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Throwing his opponents off balance is typical for Marcos, who, as former Philippines Foreign Minister Arturo Tolentino, a dissident member of the K.B.L., puts it, "has always looked at political contests in a military way." Only three weeks ago, Marcos denied firmly that he was contemplating any sudden election move. Many observers attribute his change of heart to pressure from the U.S. Said Marcos' wife Imelda on the eve of her return to Manila from a three-week trip to New York, Rome, Moscow and Tokyo: "I cannot understand why the U.S. is bullying and trying to isolate the President."
The Reagan Administration reacted cautiously to Marcos' election announcement. Said a U.S. Government analyst: "We are under no illusions about President Marcos and his intention to stay in power, about his resources and his tactical brilliance in Philippine politics." Rather than applaud Marcos' decision, the U.S. outlined the conditions necessary for the elections to be considered free and fair. Among them were 1) "professional" behavior by the Philippine military, meaning political neutrality; 2) an impartial supervising election commission; and 3) independent civilian observers. Said State Department Spokesman Charles Redman: "If elections are to re-establish confidence, then it is essential that they be credible to the Philippine people."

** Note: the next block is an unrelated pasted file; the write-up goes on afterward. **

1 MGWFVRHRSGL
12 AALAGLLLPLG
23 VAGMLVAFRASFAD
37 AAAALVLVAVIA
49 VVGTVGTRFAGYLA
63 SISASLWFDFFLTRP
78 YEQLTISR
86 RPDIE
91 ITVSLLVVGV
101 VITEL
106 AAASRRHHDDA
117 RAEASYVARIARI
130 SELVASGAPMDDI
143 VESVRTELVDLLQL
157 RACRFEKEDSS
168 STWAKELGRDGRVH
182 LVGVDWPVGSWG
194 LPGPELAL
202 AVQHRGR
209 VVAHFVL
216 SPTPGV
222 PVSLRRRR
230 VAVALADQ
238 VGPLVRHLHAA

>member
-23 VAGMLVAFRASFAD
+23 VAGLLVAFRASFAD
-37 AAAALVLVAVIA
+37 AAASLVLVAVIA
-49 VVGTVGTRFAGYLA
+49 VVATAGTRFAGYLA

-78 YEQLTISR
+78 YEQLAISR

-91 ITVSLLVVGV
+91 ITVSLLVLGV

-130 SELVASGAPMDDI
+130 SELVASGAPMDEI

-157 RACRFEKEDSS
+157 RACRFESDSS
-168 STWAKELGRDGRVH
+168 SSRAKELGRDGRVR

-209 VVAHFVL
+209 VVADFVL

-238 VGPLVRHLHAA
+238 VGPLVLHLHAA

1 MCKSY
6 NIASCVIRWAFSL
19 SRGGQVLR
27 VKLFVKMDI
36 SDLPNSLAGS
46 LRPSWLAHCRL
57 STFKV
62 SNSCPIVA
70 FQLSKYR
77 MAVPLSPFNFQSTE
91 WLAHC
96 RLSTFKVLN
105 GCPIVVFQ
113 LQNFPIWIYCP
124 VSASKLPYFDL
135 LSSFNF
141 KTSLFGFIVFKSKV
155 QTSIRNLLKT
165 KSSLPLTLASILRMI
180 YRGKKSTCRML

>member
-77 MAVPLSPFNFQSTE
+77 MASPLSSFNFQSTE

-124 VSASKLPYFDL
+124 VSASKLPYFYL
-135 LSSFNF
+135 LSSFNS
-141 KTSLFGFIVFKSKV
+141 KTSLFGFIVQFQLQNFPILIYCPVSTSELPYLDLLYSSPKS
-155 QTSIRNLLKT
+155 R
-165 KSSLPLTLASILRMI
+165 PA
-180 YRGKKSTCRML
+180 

The warning was yet another sign of Washington's deep concern about the political health of the Philippines. Much of the concern is focused on the growing success of an estimated 16,500 Filipino fighters who make up the Communist New People's Army. Two weeks ago, U.S. Assistant Secretary of Defense Richard Armitage predicted that the battle between the N.P.A. and President Marcos' 300,000-member armed forces could reach a "strategic stalemate"--a stand-off--within three years. Washington's greatest concern is of a Communist takeover that would cost the U.S. both a longtime ally and access to two of the most important military installations in the Far East, Clark Air Force Base and Subic Bay Naval Station. The lease agreement between the U.S. and the Philippines covering those installations extends until 1991.
If any U.S. signal may have helped catalyze Marcos' latest surprise venture, it was a four-day visit to Manila last month by Republican Senator Paul Laxalt of Nevada. Laxalt held two meetings with the Philippine leader. At one of them, the U.S. legislator passed along a three-page letter from President Reagan outlining his personal worries about the local situation. As a Laxalt aide recalled last week, Marcos was the first to mention presidential elections, only to reject the idea. By the second meeting, according to the aide, Marcos had changed his mind, at least in principle, and had become "enthusiastic" about elections.